[Whonix-devel] How safe are signed git tags? Only as safe as SHA-1 or somehow safer?

Jeff King peff at peff.net
Mon Nov 17 22:26:57 CET 2014

On Sun, Nov 16, 2014 at 03:31:10PM +0000, Patrick Schleizer wrote:

> How safe are signed git tags? Especially because git uses SHA-1. There
> is contradictory information around.
> So if one verifies a git tag (`git tag -v tagname`), then `checksout`s
> the tag, and checks that `git status` reports no untracked/modified
> files, without further manually auditing the code, how secure is this
> actually? Is it only as safe as SHA-1?

Yes, it is only as "safe as SHA-1" in the sense that you have GPG-signed
only a SHA-1 hash. If somebody can find a collision with a hash you have
signed, they can substitute the colliding data for the data you signed.

Of course, "safe as SHA-1" and "find a collision" are vague. If
pre-image attacks are feasible (i.e., given already-published SHA-1, I
can find a different input with the same SHA-1), then attacks are
trivial. But when people talk about attacks on SHA-1, they are usually
referring to finding a collision between two new pieces of data. You can
also use that in an attack, but it's much less straightforward
(basically, you need to get somebody to sign one of the colliding pieces
of data and then replace it with the other).

And of course there is the question of getting the colliding data to the
victim. Git does collision checks whenever a remote (e.g., from a "git
fetch") gives us data that we already have. So you could poison new
cloners with bad data, but you could not convince a repository with the
existing "good" half of the collision to fetch the "evil" half.

> > Git uses SHA-1 not for security
> And goes on.
> > The security parts are elsewhere
> Could you please elaborate on this? Where are the security parts? Can
> you please briefly explain how these work? Where can I read more about this?

I cannot speak for Linus, but I would not agree that SHA-1 is not part
of Git's security model. If we consider the GPG signature as a black box
(and we largely do in Git), then we _never_ sign the tree contents
itself. We always sign the SHA-1 of the tree, along with some metadata
(whether you are signing a tag or a commit). If an attacker can create
SHA-1 collisions (either by pre-image, or if you agree to sign a tree
containing a potential collision from an attacker), then you are
vulnerable to having the tree contents swapped out after the fact (and
the signature still checking out).

I am not sure that is what Linus is saying, though. In the paragraph you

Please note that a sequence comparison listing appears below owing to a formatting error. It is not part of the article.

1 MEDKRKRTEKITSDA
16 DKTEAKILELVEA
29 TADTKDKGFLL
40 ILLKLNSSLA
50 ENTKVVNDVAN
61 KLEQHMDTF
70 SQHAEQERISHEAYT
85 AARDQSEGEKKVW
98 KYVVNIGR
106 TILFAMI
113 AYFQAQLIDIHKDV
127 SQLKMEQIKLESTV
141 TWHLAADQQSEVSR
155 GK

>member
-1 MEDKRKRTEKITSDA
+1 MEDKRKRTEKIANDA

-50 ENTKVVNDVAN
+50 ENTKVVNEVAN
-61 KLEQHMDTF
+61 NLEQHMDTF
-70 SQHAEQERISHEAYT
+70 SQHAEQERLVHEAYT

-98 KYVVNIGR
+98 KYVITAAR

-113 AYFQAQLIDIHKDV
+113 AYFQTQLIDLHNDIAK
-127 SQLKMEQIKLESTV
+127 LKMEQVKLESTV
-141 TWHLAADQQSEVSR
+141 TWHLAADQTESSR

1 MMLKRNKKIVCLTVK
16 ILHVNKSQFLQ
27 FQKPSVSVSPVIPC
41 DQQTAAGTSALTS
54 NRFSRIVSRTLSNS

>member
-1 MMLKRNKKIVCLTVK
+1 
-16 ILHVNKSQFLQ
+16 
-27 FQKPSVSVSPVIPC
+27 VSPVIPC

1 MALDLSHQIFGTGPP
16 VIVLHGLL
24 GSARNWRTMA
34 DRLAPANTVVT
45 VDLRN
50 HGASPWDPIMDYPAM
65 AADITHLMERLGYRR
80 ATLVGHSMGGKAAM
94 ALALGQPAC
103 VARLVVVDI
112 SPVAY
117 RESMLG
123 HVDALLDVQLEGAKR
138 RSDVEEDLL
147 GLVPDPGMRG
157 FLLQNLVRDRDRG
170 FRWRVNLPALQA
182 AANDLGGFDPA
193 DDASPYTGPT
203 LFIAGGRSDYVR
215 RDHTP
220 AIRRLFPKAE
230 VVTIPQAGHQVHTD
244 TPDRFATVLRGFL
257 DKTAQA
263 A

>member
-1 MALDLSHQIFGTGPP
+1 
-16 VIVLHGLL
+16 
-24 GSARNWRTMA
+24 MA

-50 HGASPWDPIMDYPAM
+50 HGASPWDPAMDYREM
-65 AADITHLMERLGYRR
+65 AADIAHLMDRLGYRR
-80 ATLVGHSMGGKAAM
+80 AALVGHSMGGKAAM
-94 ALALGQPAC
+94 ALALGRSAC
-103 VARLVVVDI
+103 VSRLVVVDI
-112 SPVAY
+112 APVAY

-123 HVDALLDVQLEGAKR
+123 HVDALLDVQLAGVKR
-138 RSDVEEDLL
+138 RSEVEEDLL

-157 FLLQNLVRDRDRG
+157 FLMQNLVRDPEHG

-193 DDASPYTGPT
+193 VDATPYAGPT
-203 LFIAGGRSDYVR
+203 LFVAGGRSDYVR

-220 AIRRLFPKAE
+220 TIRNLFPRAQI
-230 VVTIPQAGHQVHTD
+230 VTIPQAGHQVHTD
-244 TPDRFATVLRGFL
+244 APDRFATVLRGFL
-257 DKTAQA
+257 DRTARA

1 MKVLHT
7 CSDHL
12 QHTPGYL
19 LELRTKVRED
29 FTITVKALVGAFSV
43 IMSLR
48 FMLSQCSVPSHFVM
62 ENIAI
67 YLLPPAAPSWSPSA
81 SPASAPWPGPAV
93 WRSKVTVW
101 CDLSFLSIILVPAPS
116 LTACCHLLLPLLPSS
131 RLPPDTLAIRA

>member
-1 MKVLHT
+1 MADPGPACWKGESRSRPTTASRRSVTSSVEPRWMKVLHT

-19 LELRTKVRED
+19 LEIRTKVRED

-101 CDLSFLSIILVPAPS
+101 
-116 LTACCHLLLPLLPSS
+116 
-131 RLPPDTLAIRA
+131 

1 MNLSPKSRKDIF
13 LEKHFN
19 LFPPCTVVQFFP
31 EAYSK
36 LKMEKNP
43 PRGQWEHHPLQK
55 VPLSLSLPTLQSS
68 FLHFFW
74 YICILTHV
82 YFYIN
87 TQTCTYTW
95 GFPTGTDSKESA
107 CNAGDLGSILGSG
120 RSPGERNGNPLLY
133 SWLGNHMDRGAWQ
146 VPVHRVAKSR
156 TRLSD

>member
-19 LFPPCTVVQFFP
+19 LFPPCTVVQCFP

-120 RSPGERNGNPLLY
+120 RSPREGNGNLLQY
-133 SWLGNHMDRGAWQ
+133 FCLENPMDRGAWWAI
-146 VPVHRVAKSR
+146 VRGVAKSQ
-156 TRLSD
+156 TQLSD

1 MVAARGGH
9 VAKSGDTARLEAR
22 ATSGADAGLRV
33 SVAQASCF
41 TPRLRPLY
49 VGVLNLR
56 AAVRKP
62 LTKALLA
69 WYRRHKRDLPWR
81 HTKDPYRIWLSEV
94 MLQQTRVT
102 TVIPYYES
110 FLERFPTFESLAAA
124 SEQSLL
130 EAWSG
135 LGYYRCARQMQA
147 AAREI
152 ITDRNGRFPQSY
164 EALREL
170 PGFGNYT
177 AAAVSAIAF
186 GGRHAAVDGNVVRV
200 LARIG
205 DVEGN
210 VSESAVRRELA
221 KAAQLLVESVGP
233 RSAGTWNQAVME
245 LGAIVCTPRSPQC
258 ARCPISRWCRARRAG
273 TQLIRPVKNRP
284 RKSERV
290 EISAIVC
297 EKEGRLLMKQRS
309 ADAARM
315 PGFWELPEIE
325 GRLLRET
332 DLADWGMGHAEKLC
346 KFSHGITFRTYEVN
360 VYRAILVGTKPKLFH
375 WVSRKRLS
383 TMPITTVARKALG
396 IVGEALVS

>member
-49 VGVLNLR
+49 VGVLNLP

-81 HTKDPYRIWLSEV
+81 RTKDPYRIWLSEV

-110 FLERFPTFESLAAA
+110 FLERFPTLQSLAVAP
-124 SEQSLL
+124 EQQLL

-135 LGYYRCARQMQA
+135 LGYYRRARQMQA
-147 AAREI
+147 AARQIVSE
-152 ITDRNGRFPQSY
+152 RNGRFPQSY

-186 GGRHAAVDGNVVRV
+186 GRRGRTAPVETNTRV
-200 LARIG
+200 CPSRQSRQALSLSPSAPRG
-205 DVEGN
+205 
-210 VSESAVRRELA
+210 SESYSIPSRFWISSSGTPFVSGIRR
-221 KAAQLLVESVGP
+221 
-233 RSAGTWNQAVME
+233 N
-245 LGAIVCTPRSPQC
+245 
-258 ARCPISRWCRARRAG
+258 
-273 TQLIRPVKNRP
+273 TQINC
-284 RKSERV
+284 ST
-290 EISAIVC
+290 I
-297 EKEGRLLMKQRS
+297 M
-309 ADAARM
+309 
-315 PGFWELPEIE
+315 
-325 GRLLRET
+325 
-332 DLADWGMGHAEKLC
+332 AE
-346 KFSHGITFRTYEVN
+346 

> > "The source control management system Git uses SHA-1 not for security
> but for ensuring that the data has not changed due to accidental
> corruption. Linus Torvalds has said, "If you have disk corruption, if
> you have DRAM corruption, if you have any kind of problems at all, Git
> will notice them. It's not a question of if, it's a guarantee. You can
> have people who try to be malicious. They won't succeed. [...] Nobody
> has been able to break SHA-1, but the point is the SHA-1, as far as Git
> is concerned, isn't even a security feature. It's purely a consistency
> check. The security parts are elsewhere, so a lot of people assume that
> since Git uses SHA-1 and SHA-1 is used for cryptographically secure
> stuff, they think that, OK, it's a huge security feature. It has nothing
> at all to do with security, it's just the best hash you can get. [...] I
> guarantee you, if you put your data in Git, you can trust the fact that
> five years later, after it was converted from your hard disk to DVD to
> whatever new technology and you copied it along, five years later you
> can verify that the data you get back out is the exact same data you put
> in. [...] One of the reasons I care is for the kernel, we had a break in
> on one of the BitKeeper sites where people tried to corrupt the kernel
> source code repositories." [6]

I think he is saying more "SHA-1 is about data integrity, not about
authenticity; if you want authenticity, that's elsewhere [handled by
gpg]". Unsaid there is that you can't really have authenticity without
the integrity, and that I think he was assuming that SHA-1 works (he
says "Nobody has been able to break SHA-1..").

> If (!) I understand Mike Gerwitz ([...] GNU [...]) 's opinion, his
> opinion is, that for best security each and every commit should be
> signed for best possible git verification security.

I think it would depend on your threat model. You haven't defined "best

Even without a break in SHA-1, there is value to signing every commit
versus signing just tags. If Linus signs a tag, all it says is "I think
this tree state and the history leading up to it is called v3.16". But
Linus can lie all he likes about who made each commit, and what happened
in each one. Signing commits is more about authenticating individual
commits: who made them, what was the state they were based on, and what
was the end state (and between the two, you can calculate the introduced

Of course, that comes with its own headaches, too. E.g., in mailing-list
development, the patch is picked up and applied by a maintainer, who
does not necessarily commit it on the same state you used to create it.
And even if they did, the committer information is different than what
you would create locally.  You inherently _can't_ sign that ahead of


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